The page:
Arrow add the 'deliberately paced' audio commentary by screenwriter Malvin Wald as found on the Criterion 2007 DVD. Plus they have 52-minutes of footage of Jules Dassin, interviewed with Bruce Goldstein, at Los Angeles County Museum of Art in April 2004, in which the director discusses his career (sound distortion is inherent in the original recording). New York and The Naked City - a, 40-minute, personalized account of NYC on the big screen by critic and lifelong New Yorker Amy Taubin - recorded in August 2014. The Hollywood Ten is a 15-minute, 1950 documentary short, on the ten filmmakers blacklisted from Hollywood for their refusal to name names before the House of Un-American Activities, including The Naked City's screenwriter, Albert Maltz. There is a gallery of production stills by infamous photojournalist Weegee, theatrical trailers for The Naked City, Brute Force and Rififi. The package has a reversible sleeve featuring the original poster and newly commissioned artwork by Vladimir Zimakov including a collector's booklet containing new writing on the film by Alastair Philips, Barry Salt and Sergio Angelini, illustrated with original production stills.

 

A beautiful Blu-ray package from Arrow (a/v and extras - plus choice of film!) - an easy purchase, IMO. Our highest recommendation!

 

***

ON THE DVDs: The comparison is fairly cut-and-dried - the, now out-of-print, Image Entertainment DVD is interlaced (see image below), shows frequent rounded corners and is very dark with highly visible damage marks (so dark that some background details are lost). The Image Ent. does show more information on all 4 sides, but with the rounded corners this is probably not meant to be shown theatrically. The Criterion transfer is again pictureboxed (see our description of 'pictureboxing' in our Kind Hearts and Coronets review). Criterion have included a black border around the edge of the frame to counter overscan on production television sets. It looks excellent with Criterion's meticulous restoration techniques - contrast is pristine. The subtitles and mono audio are again at their lofty standard.

In the commentary screenwriter Malvin Wald informs us, twice in the first 2 minutes alone, that The Naked City was the precursor the Quentin Tarantino's Pulp Fiction and later copied by TV shows like NYPD Blue and Dragnet. He makes comparisons to the O.J. Simpson trial. He talks quite slow and stilted, he narrates far too much, and I wouldn't say it is one of the better commentaries that I have heard from Criterion. He does relate some interesting facts such as the genesis of the film's title. I think I got more out of the 28 minute Dana Polan interview as he talks of the juxtaposed relationship of Film Noir to The Naked City and its supportive nature of normalcy and resistance to deviant behaviour. He talks briefly of the voyeuristic feel of many 40's films - peeking through windows as it were. James Sanders gives a great 26 minute talk on the film covering many production points with information on Mark Hellinger and many of the buildings used in the film. He is very knowledgeable and talks at quite a clip squeezing in many salient points - I hope Criterion bring him back for further supplements. There is a stills gallery and an artistic liner notes booklet with an essay by Luc Sante and production notes from producer Mark Hellinger to Dassin.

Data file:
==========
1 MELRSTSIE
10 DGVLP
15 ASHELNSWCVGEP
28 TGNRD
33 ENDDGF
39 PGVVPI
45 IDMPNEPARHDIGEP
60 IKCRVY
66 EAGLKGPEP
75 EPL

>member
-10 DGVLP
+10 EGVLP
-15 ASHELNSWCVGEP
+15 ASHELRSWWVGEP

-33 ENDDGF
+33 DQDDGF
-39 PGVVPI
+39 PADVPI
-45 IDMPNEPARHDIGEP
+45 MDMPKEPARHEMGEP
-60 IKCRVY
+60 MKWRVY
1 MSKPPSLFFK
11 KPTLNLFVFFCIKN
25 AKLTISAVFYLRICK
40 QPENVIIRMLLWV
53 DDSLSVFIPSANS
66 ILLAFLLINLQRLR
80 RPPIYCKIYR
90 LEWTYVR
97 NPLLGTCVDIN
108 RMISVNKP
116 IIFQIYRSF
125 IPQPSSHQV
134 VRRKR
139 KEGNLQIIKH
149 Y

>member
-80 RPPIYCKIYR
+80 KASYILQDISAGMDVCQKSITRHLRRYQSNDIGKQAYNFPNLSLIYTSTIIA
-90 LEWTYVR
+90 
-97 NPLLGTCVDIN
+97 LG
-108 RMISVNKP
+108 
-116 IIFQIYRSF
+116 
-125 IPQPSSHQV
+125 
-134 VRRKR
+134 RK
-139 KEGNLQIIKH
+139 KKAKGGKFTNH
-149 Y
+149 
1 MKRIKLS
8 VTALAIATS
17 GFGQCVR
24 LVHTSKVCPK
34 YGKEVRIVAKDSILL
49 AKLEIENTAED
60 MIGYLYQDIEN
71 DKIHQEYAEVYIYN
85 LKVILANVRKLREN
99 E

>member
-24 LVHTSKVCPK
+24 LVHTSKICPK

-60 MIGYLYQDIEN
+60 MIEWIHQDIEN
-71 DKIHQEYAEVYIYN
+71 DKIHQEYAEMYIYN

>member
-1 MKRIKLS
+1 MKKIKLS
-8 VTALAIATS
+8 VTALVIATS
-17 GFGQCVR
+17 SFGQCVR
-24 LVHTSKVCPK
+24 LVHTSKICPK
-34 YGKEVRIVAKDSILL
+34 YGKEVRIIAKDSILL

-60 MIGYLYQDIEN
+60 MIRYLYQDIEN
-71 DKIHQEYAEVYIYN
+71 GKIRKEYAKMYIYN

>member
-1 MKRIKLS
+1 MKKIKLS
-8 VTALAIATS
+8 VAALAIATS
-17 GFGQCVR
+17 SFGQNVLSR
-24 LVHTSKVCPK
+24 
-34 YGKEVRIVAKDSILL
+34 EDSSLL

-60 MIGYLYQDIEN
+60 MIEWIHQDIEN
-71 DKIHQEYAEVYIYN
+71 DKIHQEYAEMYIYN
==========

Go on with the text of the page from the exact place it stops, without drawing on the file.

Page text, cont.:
The Naked City has a lot of pioneering history associated with it and although I enjoyed this Criterion DVD but I think I prefer Brute Force as a straight Noir film (from Dassin) and I really look forward to that releases by Criterion. 

Gary W. Tooze

 


Menus

(Image Entertainment - Region 0 - NTSC LEFT vs. Criterion - Region 1 - NTSC RIGHT)

 
 
 

 

Arrow  - Region 'B' - Blu-ray


CLICK EACH BLU-RAY CAPTURE TO SEE ALL IMAGES IN FULL 1920X1080 RESOLUTION

 

Screen Captures

Image Entertainment has no subtitles

1) Criterion - Region 1 - NTSC - TOP

3) Arrow  - Region 'B' - Blu-ray BOTTOM

 


 

1) Image Entertainment - Region 0 - NTSC TOP

2) Criterion - Region 1 - NTSC - MIDDLE

3) Arrow  - Region 'B' - Blu-ray BOTTOM

 

NOTE: The Image Entertainment DVD is interlaced (non-progressive) as indicated by the 'combing'

 


 

1) Image Entertainment - Region 0 - NTSC TOP

2) Criterion - Region 1 - NTSC - MIDDLE

3) Arrow  - Region 'B' - Blu-ray BOTTOM

 


 

1) Image Entertainment - Region 0 - NTSC TOP

2) Criterion - Region 1 - NTSC - MIDDLE

3) Arrow  - Region 'B' - Blu-ray BOTTOM

 


 

1) Image Entertainment - Region 0 - NTSC TOP

2) Criterion - Region 1 - NTSC - MIDDLE

3) Arrow  - Region 'B' - Blu-ray BOTTOM

 


1) Image Entertainment - Region 0 - NTSC TOP

2) Criterion - Region 1 - NTSC - MIDDLE

3) Arrow  - Region 'B' - Blu-ray BOTTOM

 


 

1) Image Entertainment - Region 0 - NTSC TOP

2) Criterion - Region 1 - NTSC - MIDDLE

3) Arrow  - Region 'B' - Blu-ray BOTTOM

 


1) Image Entertainment - Region 0 - NTSC TOP

2) Criterion - Region 1 - NTSC - MIDDLE

3) Arrow  - Region 'B' - Blu-ray BOTTOM

 

 

More Blu-ray Captures

 

 

Report Card:

 

Image:

Blu-ray

Sound:

Blu-ray

Extras: Criterion / Arrow Blu-ray

 


 
Box Covers

Distribution

Image Entertainment

Region 0 - NTSC

Criterion Collection - Spine # 380

Region 1 - NTSC

Arrow  - Region 'B' - Blu-ray